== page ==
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Thinking about macro-economics hurts my head.  I can’t explain why without getting pretty technical, so feel free to skip this post if you’re not a fan of calculus.

The economy, measured by GDP, is often thought of as a being a stock, and is described as growing and shrinking.  When GDP grows, the economy is booming, which is good.  When GDP decreases, the economy is in recession or depression, which is bad.  When GDP growth is smaller over a period of time, that’s stagnation, which is also bad.

This all makes sense if you think of GDP as a stock, but it’s not.  It’s a flow.  (Click here for groovy graphics about stocks and flows)  Human wealth, which is actually the most important thing, is a stock.  GDP affects wealth; it’s an input to wealth’s first derivative.  Change in GDP affects wealth; it’s an input to wealth’s second derivative.  But the conversation about the strength of the economy should start with wealth, not GDP.

In order for wealth to increase, GDP growth does not need to be high.  GDP growth doesn’t even need to be positive.  So long as GDP exceeds depreciation, wealth increases over time.  That is, so long as we produce more value in a year than the annual decrease in value of our possessions, we get wealthier.  Ideally, wealth not only increases, but grows as a quadratic function, which occurs when GDP growth is positive.  And even more ideally, wealth grows as a juicy quadratic function, rather than a less juicy quadratic function, which occurs when GDP growth is high.  But that’s icing on the cake.

Have I made your head hurt yet?  No?  Read on.

When Tyler Cowen links favorably to this post by David Beckworth, which uses this chart, I ask myself, and David Beckworth and Tyler Cowen, why are you using a logarithmic scale?  If Total Factor Productivity is an input to the first derivative of wealth, and it’s grown steadily, then wealth has grown as a quadratic equation.  If you display the growth of TFP on a logarithmic scale, it will appear to slow down, because that’s what logarithmic scales do to linear growth rates.  That doesn’t mean it’s an actual problem.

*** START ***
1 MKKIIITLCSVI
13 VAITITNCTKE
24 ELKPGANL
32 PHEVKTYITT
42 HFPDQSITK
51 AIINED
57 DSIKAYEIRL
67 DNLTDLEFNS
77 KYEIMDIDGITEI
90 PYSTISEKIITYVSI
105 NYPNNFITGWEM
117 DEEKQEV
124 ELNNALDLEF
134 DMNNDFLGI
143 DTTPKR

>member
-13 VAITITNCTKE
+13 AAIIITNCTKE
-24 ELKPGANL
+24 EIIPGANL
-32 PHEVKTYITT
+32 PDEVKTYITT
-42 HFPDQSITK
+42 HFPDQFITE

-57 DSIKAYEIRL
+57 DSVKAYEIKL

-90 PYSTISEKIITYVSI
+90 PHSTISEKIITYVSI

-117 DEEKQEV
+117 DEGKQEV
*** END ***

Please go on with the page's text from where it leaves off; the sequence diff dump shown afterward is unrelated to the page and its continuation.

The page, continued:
One Comment

  1. I’m not familiar with the concept of TFP, but if I understand it correctly, it’s output, divided by labor and wealth (so, it controls for population). In calculus terms, it’s output/input*input, sort of, except the two inputs are in different units. Does that mean we can compare it to acceleration? (e.g., meters vs. meters/second, meters/second squared). I have no idea.

    A logarithmic scale is helpful for showing slowing growth rates, which is what they’re trying to do, I think. They are trying to say the growth rate of TFP is slowing. If we stick with the physics analogy, that means acceleration is slowing, and the “jerk” is declining. That is not a trivial point.

    Quick math: It looks like, from the graph, in 1947, TFP was about 40k (10^4.6), in 1973, it was 126k (10^5.1), and in 2007, it was 251k (10^5.4). This means that the annual growth rate from ’47 to ’73 was 12%, and from ’73 to ’07, it was 6% (I think; I always forget the CAGR formula). So, annual growth rate, as a percent, was half as high during the “stagnation.”

    I get what you’re saying: we’re still growing. And 6% growth rate on the larger amount in ’73 vs. ’47 means that we’re still growing at a linear rate.

    But, I think, the case they’re trying to make is that the returns on technology are declining, because the “jerk” is smaller than it used to be. Is that a fair analogy? I have no idea. My brain just died.

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